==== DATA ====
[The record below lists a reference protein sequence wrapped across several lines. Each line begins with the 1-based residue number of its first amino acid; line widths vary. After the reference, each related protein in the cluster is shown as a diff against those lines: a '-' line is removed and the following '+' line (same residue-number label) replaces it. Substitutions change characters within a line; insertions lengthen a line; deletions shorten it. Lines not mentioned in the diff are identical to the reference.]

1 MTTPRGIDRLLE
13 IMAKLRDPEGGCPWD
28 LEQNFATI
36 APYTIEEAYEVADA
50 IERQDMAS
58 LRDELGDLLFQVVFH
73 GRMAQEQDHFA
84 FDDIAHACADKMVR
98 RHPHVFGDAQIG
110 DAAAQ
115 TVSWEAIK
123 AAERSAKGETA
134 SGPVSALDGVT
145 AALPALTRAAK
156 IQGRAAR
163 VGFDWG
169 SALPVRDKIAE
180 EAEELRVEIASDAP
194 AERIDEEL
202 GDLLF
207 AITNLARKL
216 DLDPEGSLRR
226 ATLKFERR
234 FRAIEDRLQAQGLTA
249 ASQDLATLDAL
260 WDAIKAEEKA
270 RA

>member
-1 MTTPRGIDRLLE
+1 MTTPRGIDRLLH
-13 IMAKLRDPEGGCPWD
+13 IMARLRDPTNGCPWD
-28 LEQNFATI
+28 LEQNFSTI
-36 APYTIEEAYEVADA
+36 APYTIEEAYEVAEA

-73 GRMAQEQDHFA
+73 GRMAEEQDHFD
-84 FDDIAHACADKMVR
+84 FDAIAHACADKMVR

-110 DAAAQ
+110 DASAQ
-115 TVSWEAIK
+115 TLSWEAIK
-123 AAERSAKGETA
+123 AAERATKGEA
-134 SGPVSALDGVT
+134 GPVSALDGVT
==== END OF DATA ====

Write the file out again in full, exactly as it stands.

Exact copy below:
[The record below lists a reference protein sequence wrapped across several lines. Each line begins with the 1-based residue number of its first amino acid; line widths vary. After the reference, each related protein in the cluster is shown as a diff against those lines: a '-' line is removed and the following '+' line (same residue-number label) replaces it. Substitutions change characters within a line; insertions lengthen a line; deletions shorten it. Lines not mentioned in the diff are identical to the reference.]

1 MTTPRGIDRLLE
13 IMAKLRDPEGGCPWD
28 LEQNFATI
36 APYTIEEAYEVADA
50 IERQDMAS
58 LRDELGDLLFQVVFH
73 GRMAQEQDHFA
84 FDDIAHACADKMVR
98 RHPHVFGDAQIG
110 DAAAQ
115 TVSWEAIK
123 AAERSAKGETA
134 SGPVSALDGVT
145 AALPALTRAAK
156 IQGRAAR
163 VGFDWG
169 SALPVRDKIAE
180 EAEELRVEIASDAP
194 AERIDEEL
202 GDLLF
207 AITNLARKL
216 DLDPEGSLRR
226 ATLKFERR
234 FRAIEDRLQAQGLTA
249 ASQDLATLDAL
260 WDAIKAEEKA
270 RA

>member
-1 MTTPRGIDRLLE
+1 MTTPRGIDRLLH
-13 IMAKLRDPEGGCPWD
+13 IMARLRDPTNGCPWD
-28 LEQNFATI
+28 LEQNFSTI
-36 APYTIEEAYEVADA
+36 APYTIEEAYEVAEA

-73 GRMAQEQDHFA
+73 GRMAEEQDHFD
-84 FDDIAHACADKMVR
+84 FDAIAHACADKMVR

-110 DAAAQ
+110 DASAQ
-115 TVSWEAIK
+115 TLSWEAIK
-123 AAERSAKGETA
+123 AAERATKGEA
-134 SGPVSALDGVT
+134 GPVSALDGVT